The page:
Your client or you yourself may have a FileMaker Cloud server. Beside using it as a way to host FileMaker solutions you can actually do more with that server.
Data Files on FileMaker Cloud
Did you know you can put data files to be delivered by Apache web server into the /FileMakerData/HTTPDocs/httpsRoot folder?
You may need to login via ssh and set permissions on the folder to be writeable for you. Just inside the httpsRoot folder, you can upload any file you like to offer for download:
In this folder you can upload PDF documents or video files and than link them in emails or a WebViewer.
As an example, you can use MBS Plugin functions in a script to write files into this folder:
MBS("Text.WriteTextFile"; "/FileMakerData/HTTPDocs/httpsRoot/test.txt"; "UTF-8")
MBS( "Container.WriteFile"; "/FileMakerData/HTTPDocs/httpsRoot/test.pdf"; MyTable::MyContainer )
Now the files there are distributed by Apache Server to all users with the right URL, e.g.
This can greatly reduce the load on your FileMaker server for distributing files as well as allow you to provide files to users without using a FileMaker connection. If needed your solution can also write an .htaccess file to provide a simple password protection to a folder.
Xojo Console Apps
You can build Xojo console apps for Linux 64-bit, upload them to the FileMaker Cloud Server and just run it via ssh. That is no problem and no additional libraries are needed, unless you use a declare or a plugin with dependencies. For example some MBS Plugins for LDAP or SQL connections need additional libraries.
Xojo Web App as Standalone
You can build Xojo Web Apps and run them on this servers in addition to your FileMaker Web Direct solution.
A stand alone server can run there and use a higher port number. To allow the service, you need to login and run the app as daemon, e.g. with a & operator. See Xojo’s deployment documentation for linux for details. For your AWS server, please check security group settings (external firewall) and add a rule to allow the port. Also login to your server via ssh and add a rule to the internal firewall:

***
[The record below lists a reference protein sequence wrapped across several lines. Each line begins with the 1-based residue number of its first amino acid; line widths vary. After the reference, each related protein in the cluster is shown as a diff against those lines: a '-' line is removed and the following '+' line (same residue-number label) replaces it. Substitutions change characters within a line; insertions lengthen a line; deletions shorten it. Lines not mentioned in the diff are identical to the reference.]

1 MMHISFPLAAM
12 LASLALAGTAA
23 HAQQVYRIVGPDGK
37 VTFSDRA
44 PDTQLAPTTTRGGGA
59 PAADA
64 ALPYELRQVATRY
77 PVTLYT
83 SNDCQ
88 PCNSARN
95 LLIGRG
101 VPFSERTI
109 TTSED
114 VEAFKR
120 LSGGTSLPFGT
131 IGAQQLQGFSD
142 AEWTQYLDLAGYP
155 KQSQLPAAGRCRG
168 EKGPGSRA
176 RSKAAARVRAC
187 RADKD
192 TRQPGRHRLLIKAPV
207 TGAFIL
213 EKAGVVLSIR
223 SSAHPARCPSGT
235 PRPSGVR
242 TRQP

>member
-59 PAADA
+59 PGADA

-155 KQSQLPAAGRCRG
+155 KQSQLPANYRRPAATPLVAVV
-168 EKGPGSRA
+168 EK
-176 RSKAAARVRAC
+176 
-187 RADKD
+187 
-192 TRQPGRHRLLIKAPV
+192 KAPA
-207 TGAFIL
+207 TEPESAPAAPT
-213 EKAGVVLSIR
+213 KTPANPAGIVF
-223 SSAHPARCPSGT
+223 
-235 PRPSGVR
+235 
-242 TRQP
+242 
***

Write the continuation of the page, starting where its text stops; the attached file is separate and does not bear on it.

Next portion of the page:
This example open port 9001. For me port 9000 is blocked by some other service.
sudo firewall-cmd --permanent --zone=public --add-port=9001/tcp
sudo firewall-cmd --reload
Now you can use your web app with an URL like http://yourname.filemaker-cloud.com:9001/ in a browser.
Xojo Web App with CGI
While stand alone can be more responsive by using web sockets and skipping apache + cgi as extra layers, you may prefer to use apache. The apache Webserver will do the SSL encryption and the CGI script will automatically launch the Xojo app on demand.
First, you need to install perl cgi module:
And edit httpd.conf in /FileMakerData/HTTPConf to add another load module call:
sudo yum install perl-CGI
Further down, you need to uncomment the AddHandler CGI line:
LoadModule cgi_module /usr/lib64/httpd/modules/mod_cgi.so
Further down, we also need to allow ExecCGI for the folder, so you add this directory configuration:
AddHandler cgi-script .cgi
Restart server here to apply changes. I didn’t figure out the command to restart just apache, but if you know, please post a comment.
Options +ExecCGI +FollowSymLinks +MultiViews
Finally you can upload your Xojo web app to a subfolder in /FileMakerData/HTTPDocs/httpsRoot/ and start it. Permissions must be correct: directory writeable, config.cfg writable and cgi and app itself be executable. But otherwise it should just work as like any other web deployment.
By having both FileMaker and Xojo apps on the same server, allows us to intermix both for building solutions. Using one server for both instead of two is a great cost saving. FileMaker 16 platform allows rapid database app design and provides REST Data interface as well as functions based on CURL to query services. With Xojo we can build custom services to run on the same machine and do things like pushing data from/to FileMaker. We’ll see what great solutions can be build by combining Xojo with FileMaker here in the future.
PS: Please note that you put files in folder "/FileMakerData/HTTPDocs", but your app needs to access the files using the "/opt/FileMaker/FileMaker Server/HTTPServer/htdocs/" path.